The first problem for centralized crypto exchanges in complying with the Travel Rule is Discovery, which is the need to know the following when a crypto withdrawal is being requested by a user:
Is the owner of the private key to where funds would be sent covered by Travel Rule requirements?
If so, what Travel Rule information must be sent?
And how should Travel Rule data be sent?
The FIO Protocol (https://fioprotocol.io/) is a delegated proof of stake blockchain that acts as a usability layer for the entire blockchain ecosystem. There are more than a dozen wallets and exchanges that have already integrated the FIO Protocol to enhance usability for users.
Among other capabilities, the FIO Protocol provides human readable wallet “names” called FIO Addresses that can be mapped to public addresses of any blockchain by the owner of the corresponding FIO Private Key. FIO Addresses are different from previous “wallet name” attempts in a number of ways. Most pertinent to the Travel Rule Discovery problem is the structure of FIO Addresses which includes the concept of a Username and Domain. The FIO Domain is a separate Non-Fungible Token (NFT) which has control over rules on how FIO Address NFTs can be created that utilize the FIO Domain NFT:
The unique structure of FIO Addresses means that a regulated centralized exchange can hold a FIO Domain NFT and can control FIO Address registrations on that FIO Domain such that third parties can know with certainty that any FIO Address registered on that FIO Domain are controlled by the same centralized exchange.
If all regulated centralized exchanges in the world required their users to use FIO Address for deposits and withdrawals then any sending exchange would be able to easily know by evaluating the Domain of the FIO Address to which a withdrawal of crypto is being sent whether the Travel Rule applied as it would be a simply task for regulated exchanges to have a shared list of FIO Domains they control.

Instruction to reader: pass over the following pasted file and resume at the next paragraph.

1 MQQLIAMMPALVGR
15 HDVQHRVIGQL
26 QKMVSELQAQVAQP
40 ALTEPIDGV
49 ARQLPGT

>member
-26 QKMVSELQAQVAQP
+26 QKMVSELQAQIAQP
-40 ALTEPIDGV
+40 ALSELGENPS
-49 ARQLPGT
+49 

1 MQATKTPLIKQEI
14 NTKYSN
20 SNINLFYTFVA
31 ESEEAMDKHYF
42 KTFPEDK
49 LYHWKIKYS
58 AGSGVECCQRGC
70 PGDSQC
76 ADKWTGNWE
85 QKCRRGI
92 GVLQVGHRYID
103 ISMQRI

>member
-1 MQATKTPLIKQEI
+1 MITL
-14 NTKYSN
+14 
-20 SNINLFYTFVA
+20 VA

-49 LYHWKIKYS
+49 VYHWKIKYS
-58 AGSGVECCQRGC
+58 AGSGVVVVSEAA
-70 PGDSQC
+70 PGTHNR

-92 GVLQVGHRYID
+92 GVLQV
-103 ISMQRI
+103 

However, it is not realistic that all regulated centralized exchanges would require their users to utilize FIO Addresses for deposit/withdrawal in a near term time frame because there would be too many applications to which crypto might be sent which still are not FIO integrated and therefore don’t support FIO Addresses.
Fortunately, the FIO Protocol can enable a solution for the Travel Rule Discovery problem without requiring any change in user process/experience.
This is possible by centralized exchanges simply utilizing the FIO Address/Domain capabilities of the protocol in the background. A FIO Domain registered by a regulated exchange could be encoded with information about whether the Travel Rule applies, what specific Travel Rule data must be received and how that data should be sent. Mappings of public addresses on the exchanges FIO Domain for crypto deposit purposes can then be performed by an exchange as part of the crypto deposit process. And when a withdrawal from an exchange is being processed, that exchange through a simple API call can discover whether the public address to which crypto is being sent is: 1) controlled by a regulated exchange where Travel Rule Data is required; 2) The specific travel rule data that needs to be sent; and 3) how it should be sent.
Process Flow: Travel Rule Discovery Using FIO Protocol Without Changing User Experience/Process
User_2 on VASP_B is sending funds to User_1 on VASP_A